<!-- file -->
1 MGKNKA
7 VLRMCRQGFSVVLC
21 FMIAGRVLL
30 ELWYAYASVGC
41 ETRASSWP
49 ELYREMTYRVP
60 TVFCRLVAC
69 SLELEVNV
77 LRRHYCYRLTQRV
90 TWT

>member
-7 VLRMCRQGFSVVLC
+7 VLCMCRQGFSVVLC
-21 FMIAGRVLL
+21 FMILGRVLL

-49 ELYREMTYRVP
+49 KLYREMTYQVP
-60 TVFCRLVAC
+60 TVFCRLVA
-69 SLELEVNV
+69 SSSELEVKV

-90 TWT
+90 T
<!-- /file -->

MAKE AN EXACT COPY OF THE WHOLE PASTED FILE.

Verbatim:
1 MGKNKA
7 VLRMCRQGFSVVLC
21 FMIAGRVLL
30 ELWYAYASVGC
41 ETRASSWP
49 ELYREMTYRVP
60 TVFCRLVAC
69 SLELEVNV
77 LRRHYCYRLTQRV
90 TWT

>member
-7 VLRMCRQGFSVVLC
+7 VLCMCRQGFSVVLC
-21 FMIAGRVLL
+21 FMILGRVLL

-49 ELYREMTYRVP
+49 KLYREMTYQVP
-60 TVFCRLVAC
+60 TVFCRLVA
-69 SLELEVNV
+69 SSSELEVKV

-90 TWT
+90 T